by Scott A. Jacobs
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bright, white light was shrouding my vision. The thundering applause from several thousand hands was engulfing my hearing. All I could feel was the thumping of my heart as the adrenalin was coursing through my veins like a tidal wave. It was in that moment, playing the role of Curly in Oklahoma! during my senior year in high school, that I knew I wanted to be an entertainer. Prior to that spectacular moment, I had been an avid video game player. My goal was to major in business, minor in Japanese and then get involved in the video game industry.
With only three semesters left in pursuing my BA in theatre and vocal performance, my love for performing was waning; however, my desire to stay within the entertainment industry was still strong. I loved being able to transport people out of their everyday lives into a world where they could forget all of their problems. I thought, “Maybe I’ll do something in the film industry.”
The head of the theatre department suggested finishing my BA degree and pursuing an MFA in film since most universities focus more on their masters students. Taking that into consideration, I signed up for an entry-level film course where I got to watch movies, discuss them and read a textbook that covered all aspects of filmmaking. A friend mentioned to me that I had to see Baz Luhrmann’s Moulin Rouge! At that point, I was consuming anything and everything that I could.
A cathartic explosion of emotion would be the best way of describing how I felt after watching this film. I couldn’t stop talking about it with my friend, who knew more about the filmmaking process than I did at the time. He told me that the things I was gravitating toward the most all dealt with the visual effects and the editing.
Beneath the colorful complexities of the production, Moulin Rouge! tells a very simple story about love and all the trials and tribulations that come with it. Christian (Ewan McGregor) is a budding writer who moves to Paris to pursue a writing career amidst the Bohemian revolution. Christian meets Satine (Nicole Kidman), an actress at the Moulin Rouge nightclub, and quickly falls in love with her. A duke agrees to invest in the struggling nightclub — but only if Satine is his and his alone. A love triangle ensues between Satine, the duke and Christian. Ultimately, Satine has to make the difficult choice between following her dreams of being a real actress or following her heart.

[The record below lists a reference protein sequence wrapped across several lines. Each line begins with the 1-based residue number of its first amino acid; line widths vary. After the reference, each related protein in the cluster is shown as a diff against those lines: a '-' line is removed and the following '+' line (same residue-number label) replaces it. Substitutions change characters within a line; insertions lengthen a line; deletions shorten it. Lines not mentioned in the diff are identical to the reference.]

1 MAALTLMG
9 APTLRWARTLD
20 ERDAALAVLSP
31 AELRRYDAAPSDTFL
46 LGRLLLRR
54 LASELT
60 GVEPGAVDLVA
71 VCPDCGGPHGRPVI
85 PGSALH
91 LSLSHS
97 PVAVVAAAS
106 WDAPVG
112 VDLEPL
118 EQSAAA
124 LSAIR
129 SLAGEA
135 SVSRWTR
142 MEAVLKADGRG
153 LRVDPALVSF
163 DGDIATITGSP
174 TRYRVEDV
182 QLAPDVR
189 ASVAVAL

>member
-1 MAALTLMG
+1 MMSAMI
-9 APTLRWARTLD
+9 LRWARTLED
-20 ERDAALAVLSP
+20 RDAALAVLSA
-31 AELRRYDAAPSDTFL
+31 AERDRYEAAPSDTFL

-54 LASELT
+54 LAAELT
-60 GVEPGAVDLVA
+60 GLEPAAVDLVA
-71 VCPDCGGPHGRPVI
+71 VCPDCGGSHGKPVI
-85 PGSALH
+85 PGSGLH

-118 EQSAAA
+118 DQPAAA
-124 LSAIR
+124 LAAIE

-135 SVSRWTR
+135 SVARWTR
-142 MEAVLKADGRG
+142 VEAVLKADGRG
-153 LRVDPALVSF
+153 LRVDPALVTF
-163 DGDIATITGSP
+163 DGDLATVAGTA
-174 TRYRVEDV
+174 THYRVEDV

While there are so many brilliantly choreographed scenes, the one that has always stuck with me is the can-can dance. The sequence itself is merely 65 seconds long or 1,560 frames. Within that short amount of time, there are 85 edits. This ratio, for lack of a better word, is insane. Through the masterfully executed editing by Jill Bilcock, ACE, not once are viewers discombobulated to the point that they aren’t able to keep track of what is happening. They can be completely consumed by the visuals and feel as if they’ve just stepped foot into the Moulin Rouge.
A cathartic explosion of emotion would be the best way of describing how I felt after watching this film. I couldn’t stop talking about it with my friend, who knew more about the filmmaking process than I did at the time. He told me that the things I was gravitating toward the most all dealt with the visual effects and the editing. At this point, I was hooked. I began my research on what was entailed in being an editor and a visual effects artist. While I loved visual effects, editing was definitely more up my alley. To discover that a job existed that bridged the gap between my love for playing video games and my fairly new love for theatre was astounding to me.
Of course, Moulin Rouge! could not have come alive without the visionary director Luhrmann, who incorporated so much into this film from the Hollywood undertones to the stylings of painter Henri de Toulouse-Lautrec — who was the original painter to decorate the actual Moulin Rouge and was played by underrated actor John Leguizamo.
Moulin Rouge! was the first musical in 10 years (since Beauty and the Beast) to receive a Best Picture Oscar nomination and the first in 16 years (since A Chorus Line) to get a well-deserved Best Editing nomination. Although it did not win either, it breathed new life into the genre and opened the doors for the modern-day musical. Little did I know that this film — and the work of Bilcock — would end up opening the doors for me as well. It inspired me to delve deeper into the art of film editing to a level I never knew existed.
Several years later, I found myself in Los Angeles pursuing my MFA in Film Editing from the American Film Institute. Since graduating in 2007, I have been fortunate enough to be constantly working in editorial and doing what I love. Along the way, I also found my “Satine” who inspires me everyday and shows me that the greatest thing in life is to love and be loved in return.